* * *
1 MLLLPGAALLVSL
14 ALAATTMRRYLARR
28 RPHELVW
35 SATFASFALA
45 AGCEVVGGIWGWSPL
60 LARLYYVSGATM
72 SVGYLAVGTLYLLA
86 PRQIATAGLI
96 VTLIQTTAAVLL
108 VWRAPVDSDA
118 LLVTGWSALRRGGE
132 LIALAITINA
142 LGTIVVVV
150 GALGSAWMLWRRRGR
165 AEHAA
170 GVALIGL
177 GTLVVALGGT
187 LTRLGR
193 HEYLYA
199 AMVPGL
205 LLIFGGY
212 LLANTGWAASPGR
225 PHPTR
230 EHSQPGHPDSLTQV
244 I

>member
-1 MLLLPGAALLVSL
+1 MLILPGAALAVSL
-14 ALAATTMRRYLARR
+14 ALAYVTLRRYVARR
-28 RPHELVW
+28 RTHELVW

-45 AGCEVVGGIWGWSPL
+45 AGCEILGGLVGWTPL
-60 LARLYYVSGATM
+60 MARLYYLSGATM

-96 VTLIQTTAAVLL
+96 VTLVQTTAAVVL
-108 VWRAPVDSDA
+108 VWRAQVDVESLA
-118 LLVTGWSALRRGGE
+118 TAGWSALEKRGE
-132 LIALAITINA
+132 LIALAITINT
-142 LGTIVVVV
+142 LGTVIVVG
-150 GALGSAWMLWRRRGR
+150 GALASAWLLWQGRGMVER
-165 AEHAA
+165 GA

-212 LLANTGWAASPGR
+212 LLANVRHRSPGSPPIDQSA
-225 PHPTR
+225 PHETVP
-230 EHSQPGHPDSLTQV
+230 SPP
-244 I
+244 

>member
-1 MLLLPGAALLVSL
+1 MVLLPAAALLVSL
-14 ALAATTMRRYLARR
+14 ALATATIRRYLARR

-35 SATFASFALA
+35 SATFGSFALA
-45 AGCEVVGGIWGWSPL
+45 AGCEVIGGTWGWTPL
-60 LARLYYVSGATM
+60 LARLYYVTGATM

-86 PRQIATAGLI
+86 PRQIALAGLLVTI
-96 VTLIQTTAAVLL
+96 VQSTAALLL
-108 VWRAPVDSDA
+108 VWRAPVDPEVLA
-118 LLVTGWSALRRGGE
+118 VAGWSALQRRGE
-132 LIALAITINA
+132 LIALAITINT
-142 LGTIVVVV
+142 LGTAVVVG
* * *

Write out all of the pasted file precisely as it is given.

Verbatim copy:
1 MLLLPGAALLVSL
14 ALAATTMRRYLARR
28 RPHELVW
35 SATFASFALA
45 AGCEVVGGIWGWSPL
60 LARLYYVSGATM
72 SVGYLAVGTLYLLA
86 PRQIATAGLI
96 VTLIQTTAAVLL
108 VWRAPVDSDA
118 LLVTGWSALRRGGE
132 LIALAITINA
142 LGTIVVVV
150 GALGSAWMLWRRRGR
165 AEHAA
170 GVALIGL
177 GTLVVALGGT
187 LTRLGR
193 HEYLYA
199 AMVPGL
205 LLIFGGY
212 LLANTGWAASPGR
225 PHPTR
230 EHSQPGHPDSLTQV
244 I

>member
-1 MLLLPGAALLVSL
+1 MLILPGAALAVSL
-14 ALAATTMRRYLARR
+14 ALAYVTLRRYVARR
-28 RPHELVW
+28 RTHELVW

-45 AGCEVVGGIWGWSPL
+45 AGCEILGGLVGWTPL
-60 LARLYYVSGATM
+60 MARLYYLSGATM

-96 VTLIQTTAAVLL
+96 VTLVQTTAAVVL
-108 VWRAPVDSDA
+108 VWRAQVDVESLA
-118 LLVTGWSALRRGGE
+118 TAGWSALEKRGE
-132 LIALAITINA
+132 LIALAITINT
-142 LGTIVVVV
+142 LGTVIVVG
-150 GALGSAWMLWRRRGR
+150 GALASAWLLWQGRGMVER
-165 AEHAA
+165 GA

-212 LLANTGWAASPGR
+212 LLANVRHRSPGSPPIDQSA
-225 PHPTR
+225 PHETVP
-230 EHSQPGHPDSLTQV
+230 SPP
-244 I
+244 

>member
-1 MLLLPGAALLVSL
+1 MVLLPAAALLVSL
-14 ALAATTMRRYLARR
+14 ALATATIRRYLARR

-35 SATFASFALA
+35 SATFGSFALA
-45 AGCEVVGGIWGWSPL
+45 AGCEVIGGTWGWTPL
-60 LARLYYVSGATM
+60 LARLYYVTGATM

-86 PRQIATAGLI
+86 PRQIALAGLLVTI
-96 VTLIQTTAAVLL
+96 VQSTAALLL
-108 VWRAPVDSDA
+108 VWRAPVDPEVLA
-118 LLVTGWSALRRGGE
+118 VAGWSALQRRGE
-132 LIALAITINA
+132 LIALAITINT
-142 LGTIVVVV
+142 LGTAVVVG